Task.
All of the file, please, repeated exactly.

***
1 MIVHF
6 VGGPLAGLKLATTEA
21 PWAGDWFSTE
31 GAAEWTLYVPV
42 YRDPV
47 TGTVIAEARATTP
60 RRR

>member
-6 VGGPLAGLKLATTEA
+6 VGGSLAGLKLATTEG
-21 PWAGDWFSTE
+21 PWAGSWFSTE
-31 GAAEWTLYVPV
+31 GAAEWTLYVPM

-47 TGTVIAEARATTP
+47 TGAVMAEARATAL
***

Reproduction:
1 MIVHF
6 VGGPLAGLKLATTEA
21 PWAGDWFSTE
31 GAAEWTLYVPV
42 YRDPV
47 TGTVIAEARATTP
60 RRR

>member
-6 VGGPLAGLKLATTEA
+6 VGGSLAGLKLATTEG
-21 PWAGDWFSTE
+21 PWAGSWFSTE
-31 GAAEWTLYVPV
+31 GAAEWTLYVPM

-47 TGTVIAEARATTP
+47 TGAVMAEARATAL